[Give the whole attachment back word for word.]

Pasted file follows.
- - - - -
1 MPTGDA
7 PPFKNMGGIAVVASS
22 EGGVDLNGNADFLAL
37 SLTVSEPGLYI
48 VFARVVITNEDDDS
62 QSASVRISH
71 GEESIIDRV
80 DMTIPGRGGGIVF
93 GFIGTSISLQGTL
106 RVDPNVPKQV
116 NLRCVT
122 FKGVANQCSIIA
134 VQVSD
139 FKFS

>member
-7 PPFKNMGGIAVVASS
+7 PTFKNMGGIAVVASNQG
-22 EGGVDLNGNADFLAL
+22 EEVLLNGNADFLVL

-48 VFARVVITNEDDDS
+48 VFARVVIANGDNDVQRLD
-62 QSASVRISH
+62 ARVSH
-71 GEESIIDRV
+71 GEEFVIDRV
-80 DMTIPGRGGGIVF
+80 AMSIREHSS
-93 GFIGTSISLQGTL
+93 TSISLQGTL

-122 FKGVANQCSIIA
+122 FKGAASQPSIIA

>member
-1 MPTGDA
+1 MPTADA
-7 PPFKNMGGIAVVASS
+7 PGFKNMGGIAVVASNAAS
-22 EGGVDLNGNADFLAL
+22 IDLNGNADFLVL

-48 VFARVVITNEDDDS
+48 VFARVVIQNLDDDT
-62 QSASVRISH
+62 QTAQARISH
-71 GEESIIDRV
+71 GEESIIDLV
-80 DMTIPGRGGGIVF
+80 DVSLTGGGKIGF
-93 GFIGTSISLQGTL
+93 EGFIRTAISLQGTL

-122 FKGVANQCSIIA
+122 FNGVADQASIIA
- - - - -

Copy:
1 MPTGDA
7 PPFKNMGGIAVVASS
22 EGGVDLNGNADFLAL
37 SLTVSEPGLYI
48 VFARVVITNEDDDS
62 QSASVRISH
71 GEESIIDRV
80 DMTIPGRGGGIVF
93 GFIGTSISLQGTL
106 RVDPNVPKQV
116 NLRCVT
122 FKGVANQCSIIA
134 VQVSD
139 FKFS

>member
-7 PPFKNMGGIAVVASS
+7 PTFKNMGGIAVVASNQG
-22 EGGVDLNGNADFLAL
+22 EEVLLNGNADFLVL

-48 VFARVVITNEDDDS
+48 VFARVVIANGDNDVQRLD
-62 QSASVRISH
+62 ARVSH
-71 GEESIIDRV
+71 GEEFVIDRV
-80 DMTIPGRGGGIVF
+80 AMSIREHSS
-93 GFIGTSISLQGTL
+93 TSISLQGTL

-122 FKGVANQCSIIA
+122 FKGAASQPSIIA

>member
-1 MPTGDA
+1 MPTADA
-7 PPFKNMGGIAVVASS
+7 PGFKNMGGIAVVASNAAS
-22 EGGVDLNGNADFLAL
+22 IDLNGNADFLVL

-48 VFARVVITNEDDDS
+48 VFARVVIQNLDDDT
-62 QSASVRISH
+62 QTAQARISH
-71 GEESIIDRV
+71 GEESIIDLV
-80 DMTIPGRGGGIVF
+80 DVSLTGGGKIGF
-93 GFIGTSISLQGTL
+93 EGFIRTAISLQGTL

-122 FKGVANQCSIIA
+122 FNGVADQASIIA